Camp Irwin

By: Charles Spurlin

Type: General Entry

Published: December 1, 1994

Camp Irwin, also called Camp Placedo, was a Mexican War encampment established in October 1846 on Placedo Creek near the Port Lavaca-Victoria road, twelve miles west of Port Lavaca in Victoria County. It was named for James R. Irwin, chief quartermaster of Winfield Scott's army during the Mexico City campaign, and served as a rendezvous for troops assigned to Gen. John E. Wool's Center Division and as a temporary military supply depot. Military units that used the camp were Col. John J. Hardin's First Regiment, Illinois Volunteers; Col. Humphrey Marshall's regiment of Kentucky Volunteers; Capt. John S. Williams's independent company, Kentucky Volunteers; and Col. Jonas E. Thomas's regiment of Tennessee Volunteers. Accounts describe the site as low, swampy ground where disease was common and conditions were barely tolerable.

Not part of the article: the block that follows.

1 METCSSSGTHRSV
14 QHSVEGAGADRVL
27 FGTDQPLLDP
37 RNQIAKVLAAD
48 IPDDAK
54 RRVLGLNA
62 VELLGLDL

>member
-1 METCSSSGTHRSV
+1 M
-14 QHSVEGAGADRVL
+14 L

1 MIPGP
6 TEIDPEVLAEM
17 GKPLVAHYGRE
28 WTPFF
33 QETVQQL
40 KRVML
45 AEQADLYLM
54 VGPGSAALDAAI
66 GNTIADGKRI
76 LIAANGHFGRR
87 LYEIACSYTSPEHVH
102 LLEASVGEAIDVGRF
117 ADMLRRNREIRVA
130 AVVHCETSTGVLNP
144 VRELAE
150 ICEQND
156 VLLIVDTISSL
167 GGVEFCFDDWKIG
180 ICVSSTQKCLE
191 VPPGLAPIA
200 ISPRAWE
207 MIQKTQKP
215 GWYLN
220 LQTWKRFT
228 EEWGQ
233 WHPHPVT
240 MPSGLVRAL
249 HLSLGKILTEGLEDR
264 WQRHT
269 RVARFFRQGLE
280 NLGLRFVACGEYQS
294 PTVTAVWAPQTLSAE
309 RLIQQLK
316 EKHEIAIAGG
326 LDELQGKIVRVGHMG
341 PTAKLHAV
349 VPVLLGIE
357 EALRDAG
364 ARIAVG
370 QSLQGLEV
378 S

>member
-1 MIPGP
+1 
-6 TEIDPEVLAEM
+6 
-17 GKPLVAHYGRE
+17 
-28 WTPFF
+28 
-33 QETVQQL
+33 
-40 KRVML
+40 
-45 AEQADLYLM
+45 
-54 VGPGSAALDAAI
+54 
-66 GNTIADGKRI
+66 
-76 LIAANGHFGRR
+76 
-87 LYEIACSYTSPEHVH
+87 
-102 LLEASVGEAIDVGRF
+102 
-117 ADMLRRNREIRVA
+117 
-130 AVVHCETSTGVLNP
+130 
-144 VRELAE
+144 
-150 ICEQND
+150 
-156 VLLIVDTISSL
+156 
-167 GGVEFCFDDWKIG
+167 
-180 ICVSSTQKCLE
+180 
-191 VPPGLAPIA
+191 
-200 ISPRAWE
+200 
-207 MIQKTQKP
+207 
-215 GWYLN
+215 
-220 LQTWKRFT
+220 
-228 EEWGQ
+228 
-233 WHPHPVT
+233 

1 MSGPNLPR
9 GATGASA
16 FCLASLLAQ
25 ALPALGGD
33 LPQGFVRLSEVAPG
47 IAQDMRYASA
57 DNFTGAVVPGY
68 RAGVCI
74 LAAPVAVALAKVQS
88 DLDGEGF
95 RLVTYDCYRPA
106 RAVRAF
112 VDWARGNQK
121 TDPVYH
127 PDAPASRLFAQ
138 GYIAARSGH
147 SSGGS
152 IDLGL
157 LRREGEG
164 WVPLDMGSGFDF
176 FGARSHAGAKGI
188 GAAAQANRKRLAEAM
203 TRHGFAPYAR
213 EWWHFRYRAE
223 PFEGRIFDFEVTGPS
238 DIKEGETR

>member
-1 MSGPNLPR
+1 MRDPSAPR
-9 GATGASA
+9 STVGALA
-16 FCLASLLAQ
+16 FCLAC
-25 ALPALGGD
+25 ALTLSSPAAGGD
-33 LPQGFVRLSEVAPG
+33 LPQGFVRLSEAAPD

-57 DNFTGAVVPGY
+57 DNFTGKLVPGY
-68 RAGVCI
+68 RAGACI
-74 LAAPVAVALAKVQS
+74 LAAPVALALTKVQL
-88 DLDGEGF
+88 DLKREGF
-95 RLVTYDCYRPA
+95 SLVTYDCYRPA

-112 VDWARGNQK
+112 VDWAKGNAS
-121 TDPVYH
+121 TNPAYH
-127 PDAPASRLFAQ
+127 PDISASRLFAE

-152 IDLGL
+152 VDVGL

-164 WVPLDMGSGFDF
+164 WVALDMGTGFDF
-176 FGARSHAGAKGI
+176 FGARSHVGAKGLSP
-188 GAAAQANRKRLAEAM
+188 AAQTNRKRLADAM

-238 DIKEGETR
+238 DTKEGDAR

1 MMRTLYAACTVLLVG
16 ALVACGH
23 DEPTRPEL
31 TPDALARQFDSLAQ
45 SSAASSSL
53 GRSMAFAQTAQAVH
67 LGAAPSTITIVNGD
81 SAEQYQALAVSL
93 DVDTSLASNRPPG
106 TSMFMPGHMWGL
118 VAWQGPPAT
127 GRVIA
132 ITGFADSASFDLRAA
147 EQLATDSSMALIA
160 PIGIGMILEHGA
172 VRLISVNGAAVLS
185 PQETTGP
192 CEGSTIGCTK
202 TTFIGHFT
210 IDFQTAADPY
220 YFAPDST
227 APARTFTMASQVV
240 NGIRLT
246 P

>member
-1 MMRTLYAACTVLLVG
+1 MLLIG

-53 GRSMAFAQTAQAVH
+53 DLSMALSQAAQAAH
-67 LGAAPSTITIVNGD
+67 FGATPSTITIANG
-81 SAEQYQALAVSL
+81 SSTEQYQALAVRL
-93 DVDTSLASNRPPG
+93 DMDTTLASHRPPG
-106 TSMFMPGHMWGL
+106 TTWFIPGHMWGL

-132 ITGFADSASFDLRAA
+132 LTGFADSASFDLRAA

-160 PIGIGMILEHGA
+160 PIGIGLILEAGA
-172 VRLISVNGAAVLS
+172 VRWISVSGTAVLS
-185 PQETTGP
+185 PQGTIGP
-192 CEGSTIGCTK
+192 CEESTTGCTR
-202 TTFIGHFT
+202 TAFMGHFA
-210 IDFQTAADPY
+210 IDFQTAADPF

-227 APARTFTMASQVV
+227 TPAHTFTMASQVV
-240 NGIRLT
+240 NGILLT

George W. Cullum, Biographical Register of the Officers and Graduates of the U.S. Military Academy at West Point, New York. George C. Furber, The Twelve Months Volunteer (Cincinnati: James, 1848). Edward D. Mansfield, The Mexican War (New York: Barnes, 1848).
Time Periods:
  • Antebellum Texas

The following, adapted from the Chicago Manual of Style, 15th edition, is the preferred citation for this entry.

Charles Spurlin, “Camp Irwin,” Handbook of Texas Online, accessed May 18, 2022,

Published by the Texas State Historical Association.

December 1, 1994